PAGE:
The interaction between malnutrition and infection is bidirectional: one aggravates the other. Scrimshaw et al. (1968) proposed the interesting concept of synergism and antagonism between the host's nutritional status and the microbe's ability to produce disease; the direction of interaction is more often synergistic, namely, PEM increases the incidence, duration and severity of infectious illness.

Longitudinal prospective studies of infants have shown that reduction in various parameters of immunocompetence preceded clinical infection and growth faltering. Findings such as these suggest, first that altered immune responses are early functional indices of growth failure secondary to latent nutritional deficiency and, second, that episodes of infection worsen the child's nutritional state.

PEM has been documented to increase morbidity and mortality caused by diarrhoea and respiratory illness (James, 1972; Tomkins, 1981; Chandra, 1983a). The incidence of infectious diarrhoea is increased and there is a more profound and consistent effect on the duration of each episode. Victora et al. (1990) studied the synergism between nutritional status and hospital admissions due to diarrhoea and pneumonia in a cohort of 5914 live births in southern Brazil and found that malnutrition was a more important risk factor for pneumonia than for diarrhoea, whereas diarrhoea was a stronger predictor of malnutrition than was pneumonia, the association being strongest in the first 2 years of life. In rural India, there was a significant correlation between weight-for-height as an index of protein-energy status and risk of death from infectious disease (Chandra, 1983b).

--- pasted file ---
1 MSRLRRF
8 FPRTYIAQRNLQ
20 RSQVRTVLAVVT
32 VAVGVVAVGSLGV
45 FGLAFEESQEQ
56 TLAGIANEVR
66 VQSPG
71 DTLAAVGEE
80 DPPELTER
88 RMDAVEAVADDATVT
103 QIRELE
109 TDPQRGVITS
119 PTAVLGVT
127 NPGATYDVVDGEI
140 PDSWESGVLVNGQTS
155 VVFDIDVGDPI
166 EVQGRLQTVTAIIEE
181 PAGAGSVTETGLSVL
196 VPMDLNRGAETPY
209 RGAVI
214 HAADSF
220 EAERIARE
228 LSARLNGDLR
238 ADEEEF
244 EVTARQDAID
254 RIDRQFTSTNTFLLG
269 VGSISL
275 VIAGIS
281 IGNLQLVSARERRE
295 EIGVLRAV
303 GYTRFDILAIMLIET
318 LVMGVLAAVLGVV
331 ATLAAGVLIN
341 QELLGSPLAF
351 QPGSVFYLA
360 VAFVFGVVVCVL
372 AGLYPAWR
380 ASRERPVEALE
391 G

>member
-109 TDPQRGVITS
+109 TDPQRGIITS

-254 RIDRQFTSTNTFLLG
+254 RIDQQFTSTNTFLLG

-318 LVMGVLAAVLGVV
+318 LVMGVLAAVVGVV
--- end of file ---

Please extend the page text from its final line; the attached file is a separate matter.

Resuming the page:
The term 'nutritional thymectomy' has been used to dramatize the extensive reduction in the size and weight of the thymus that occurs with malnutrition (see Chandra and Newberne, 1977). Histologically, there is a loss of corticomedullary differentiation, there are fewer lymphoid cells and the Hassal bodies are enlarged, degenerated and, occasionally, calcified. These changes are easily differentiated from findings in primary immune deficiency, such as DiGeorge's syndrome. In the spleen, there is a loss of lymphoid cells around small blood vessels. In the lymph node, the thymus-dependent paracortical areas show depletion of lymphocytes.

The consistent adverse effects of PEM on cell-mediated immunity, production of cytokines, phagocyte function, the complement system and mucosal immunoglobulin A (IgA) antibody responses have been demonstrated in several studies in many countries. These observations have been reviewed several times (see Chandra and Newberne, 1977; Keusch et al., 1983; Gershwin et al., 1984; Watson, 1984; Chandra, 1992, 1996, 1999; Woodward, 2001).

In PEM, most of the host defence mechanisms are breached (Fig. 3.1). Delayed cutaneous hypersensitivity responses to both recall and new antigens are markedly depressed. It is not uncommon to have complete anergy to a battery of different antigens (Chandra, 1972). These changes are observed in moderate nutrient deficiencies as well (Kielmann et al., 1976; McMurray et al., 1981). Findings in patients with kwashiorkor are more striking compared with those in marasmus. There is a significant correlation between the cumulative diameter of induration response to five common antigens and the serum concentration of albumin, an index of visceral protein synthesis. Similarly, there is a significant correlation between the size of the delayed-hypersensitivity skintest response and lean body mass (Fig. 3.2). The skin reactions are restored after appropriate nutritional therapy for several weeks or months.

The cellular and molecular reason for impaired skin responses lies in changes in the number and function of T lymphocyte subsets and macrophages